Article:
The above thought-provoking title is from the recent book by Laban S. Mwashekele, volume one. In this volume, the retired but not disarmed pastor analyzes the pollution within Christendom and invites all God-lovers to consider decolonizing Biblical Christianity, to reconstruct the African culture, and to reform the African Mind, as he attempts the same task. However, he does caution the reader on the goal of engaging in such a task, which must be for the good and grace-centered end. The book has four chapters. In chapter one, the author introduces six terms which he said have been misinterpreted, misunderstood, and misused by some, namely, colonialism, cultivation, civilization, culture, cult, and Christianity. In the same chapter, he also defines the term decolonization and gives the motive for engaging in such a task. In chapter two, the author traces the Christian movement as it went from land to land and the negative effects it has inherited. He says that as one comes at the end of the New Testament, Christianity was a body of believers, a fellowship; “it moved to Greece and became a philosophy; it moved to Italy and became an institution; it moved to Europe and became a culture; it moved to America and became an enterprise, and it moved to Africa and became syncretism”. In chapter three, the author proposes that God’s people read and re-read God’s Word, study and re-study God’s work, and meditate and re-meditate God’s will, and all for the purpose of being amazed by God’s marvelous light amid all that troubles the soul. Finally, in chapter four, the author deals with the reconstruction of the center of a human life (which he says is the heart of the whole nation), the reformation of the context of practical worship (which he says is the whole area of faith), and the expectation of revival of Biblical religion (which he says is the life of God in the soul of man). The book is open-ended and without a conclusion, as volume two is soon coming and expected God willing.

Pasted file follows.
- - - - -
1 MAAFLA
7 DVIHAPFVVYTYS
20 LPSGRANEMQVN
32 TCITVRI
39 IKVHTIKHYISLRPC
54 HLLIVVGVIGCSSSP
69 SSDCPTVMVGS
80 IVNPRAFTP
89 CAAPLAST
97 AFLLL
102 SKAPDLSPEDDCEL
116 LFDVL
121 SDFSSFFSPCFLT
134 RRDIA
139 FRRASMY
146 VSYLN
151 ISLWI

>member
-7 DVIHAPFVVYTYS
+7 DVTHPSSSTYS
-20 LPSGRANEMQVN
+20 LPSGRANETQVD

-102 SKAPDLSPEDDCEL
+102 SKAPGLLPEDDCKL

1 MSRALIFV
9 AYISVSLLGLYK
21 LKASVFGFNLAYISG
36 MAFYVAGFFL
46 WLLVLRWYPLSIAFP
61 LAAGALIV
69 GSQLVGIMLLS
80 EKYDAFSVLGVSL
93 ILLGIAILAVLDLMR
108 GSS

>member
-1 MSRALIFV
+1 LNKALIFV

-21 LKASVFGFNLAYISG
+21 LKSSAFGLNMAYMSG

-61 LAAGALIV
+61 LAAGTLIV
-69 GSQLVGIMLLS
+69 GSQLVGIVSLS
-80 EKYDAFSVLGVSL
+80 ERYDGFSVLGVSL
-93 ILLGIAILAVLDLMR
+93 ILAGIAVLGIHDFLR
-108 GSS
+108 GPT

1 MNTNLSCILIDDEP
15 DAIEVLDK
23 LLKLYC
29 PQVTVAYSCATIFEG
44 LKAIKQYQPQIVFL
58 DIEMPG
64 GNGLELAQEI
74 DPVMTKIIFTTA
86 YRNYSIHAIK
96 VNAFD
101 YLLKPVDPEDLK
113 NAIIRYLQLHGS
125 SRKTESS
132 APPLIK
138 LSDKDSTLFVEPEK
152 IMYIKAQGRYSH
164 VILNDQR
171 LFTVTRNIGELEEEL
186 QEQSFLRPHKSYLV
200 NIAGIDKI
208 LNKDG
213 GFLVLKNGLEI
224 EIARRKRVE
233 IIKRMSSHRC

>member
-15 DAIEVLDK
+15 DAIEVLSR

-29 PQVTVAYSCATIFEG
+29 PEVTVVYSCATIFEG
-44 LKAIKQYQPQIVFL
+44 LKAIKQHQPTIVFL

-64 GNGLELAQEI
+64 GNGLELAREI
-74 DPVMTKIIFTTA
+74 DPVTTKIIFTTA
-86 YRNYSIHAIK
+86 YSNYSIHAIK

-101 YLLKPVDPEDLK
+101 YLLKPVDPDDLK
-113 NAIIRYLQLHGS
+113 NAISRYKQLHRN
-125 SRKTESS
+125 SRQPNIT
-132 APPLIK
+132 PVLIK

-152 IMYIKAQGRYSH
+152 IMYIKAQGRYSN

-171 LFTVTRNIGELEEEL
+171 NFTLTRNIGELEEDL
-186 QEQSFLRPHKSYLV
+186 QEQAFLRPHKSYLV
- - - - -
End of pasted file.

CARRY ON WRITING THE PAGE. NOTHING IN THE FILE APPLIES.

This is a wonderful book that I will recommend every Christian and African, whether black or white to read. The author really gave a balance diet on the problems and solutions. The book is historically relevant; the author highlighted on some historical events which are often not heard and if not heard or understood, two things follow: 1. People misinterpret Christianity and consequently, leads to wrong living. 2. People misunderstand Christianity and consequently, treat it as a Western thing. Such events are: African colonizing the Israelites; Constantine intervention; Renaissance and explorers; and Berlin conference. The positive, and something which can also be a negative to some readers (Westerns) is that the author writes with an African style of speaking and thought. The art of repetition and storytelling is heavily present. This can be disturbing to some readers; however, they are meant to add emphasis.
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